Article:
Create Your Own Business Networking Group

By David Leffler

In my Being Solo column I like to pass on to you good ideas that you don’t need a bundle of cash to implement and that will improve your solo practice in one way or another. This column does not require you to send $5,000 anywhere to buy a foolproof system for becoming a millionaire, nor do you have to go to some silly meeting where some guy with a fancy suit and a big gold chain around his neck tells you that if you sign up for his multilevel marketing scheme, someday you’ll own a mansion and a sports car just like him.

Nooo, you just have to read this column, which, if you’re a member of the ABA General Practice, Solo and Small Firm Division, gets mailed to your office or home, so you don’t even have to go to the newsstand to pick up this magazine. It doesn’t get easier than that. (Of course, those of you who feel like you haven’t gotten value until you’ve paid large sums of money can drop me an e-mail and we’ll work something out.)

No Money Down

For this issue’s column I’d like to pass along a method that has successfully generated significant business for my law practice. A “business networking group” is a group of businesses owners or representatives who meet as a group on a regular basis to support each other’s business development through education, networking, one-on-one meetings, and referrals.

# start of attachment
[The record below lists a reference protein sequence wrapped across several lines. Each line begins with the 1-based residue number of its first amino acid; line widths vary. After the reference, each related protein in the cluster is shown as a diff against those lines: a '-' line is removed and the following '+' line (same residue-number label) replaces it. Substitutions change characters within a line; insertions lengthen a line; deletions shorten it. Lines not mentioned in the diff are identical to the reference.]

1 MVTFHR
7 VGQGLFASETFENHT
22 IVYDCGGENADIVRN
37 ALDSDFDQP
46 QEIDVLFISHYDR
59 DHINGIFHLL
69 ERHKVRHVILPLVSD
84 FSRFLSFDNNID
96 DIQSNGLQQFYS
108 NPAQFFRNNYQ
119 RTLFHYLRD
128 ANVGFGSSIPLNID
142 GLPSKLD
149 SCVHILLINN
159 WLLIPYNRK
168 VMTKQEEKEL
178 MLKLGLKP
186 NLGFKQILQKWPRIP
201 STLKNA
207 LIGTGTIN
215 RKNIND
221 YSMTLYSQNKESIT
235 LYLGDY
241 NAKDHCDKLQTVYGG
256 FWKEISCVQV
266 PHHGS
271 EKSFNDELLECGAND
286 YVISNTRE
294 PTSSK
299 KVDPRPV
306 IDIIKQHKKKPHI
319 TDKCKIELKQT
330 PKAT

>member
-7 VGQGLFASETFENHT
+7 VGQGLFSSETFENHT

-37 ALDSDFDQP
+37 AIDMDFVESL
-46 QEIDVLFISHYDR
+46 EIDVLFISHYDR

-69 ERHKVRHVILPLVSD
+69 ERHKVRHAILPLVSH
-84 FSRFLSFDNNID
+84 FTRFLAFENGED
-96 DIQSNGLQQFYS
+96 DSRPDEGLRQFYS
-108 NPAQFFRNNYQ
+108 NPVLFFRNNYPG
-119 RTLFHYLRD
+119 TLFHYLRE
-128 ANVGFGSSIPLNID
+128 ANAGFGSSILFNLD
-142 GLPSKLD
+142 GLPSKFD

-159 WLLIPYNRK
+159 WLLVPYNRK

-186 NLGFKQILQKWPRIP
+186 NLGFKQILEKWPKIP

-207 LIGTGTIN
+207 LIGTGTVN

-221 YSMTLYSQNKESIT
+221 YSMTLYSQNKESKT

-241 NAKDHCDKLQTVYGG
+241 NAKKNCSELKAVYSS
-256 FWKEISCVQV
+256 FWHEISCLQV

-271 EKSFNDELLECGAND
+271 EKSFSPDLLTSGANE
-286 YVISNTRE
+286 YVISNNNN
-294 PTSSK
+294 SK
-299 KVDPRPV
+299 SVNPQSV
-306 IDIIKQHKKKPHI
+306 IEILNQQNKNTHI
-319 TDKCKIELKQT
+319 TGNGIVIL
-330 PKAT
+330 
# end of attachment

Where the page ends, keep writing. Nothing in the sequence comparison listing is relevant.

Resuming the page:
For more than ten years I’ve been a member of a business networking group here in New York City called The Business Connection ( In the early years I didn’t get much business from the group, but as my relationships developed with other members, the referrals started coming. In most instances there has to be trust for someone to make a business referral to you, and this trust takes time to build.

There’s no replacing time to build a good relationship. Many of the people in my group go back ten years with me, and we’ve been witnesses together to each other’s business developments and current events over that time. Sitting around the table at our first meeting after 9/11, we definitely didn’t see the light at the end of the tunnel, but we endured and our bonds only grew stronger.

If You Build It, They Will Come

I strongly recommend that you consider building your own business networking group instead of joining an existing one. Advantages of starting your own group include greater control over the initial members, control over the structure and operations of the group, and some prestige in being the founder.

If your first reaction is, “I could never build a business network,” I’ll let you in on a little secret: You almost certainly can. Read on to find out why.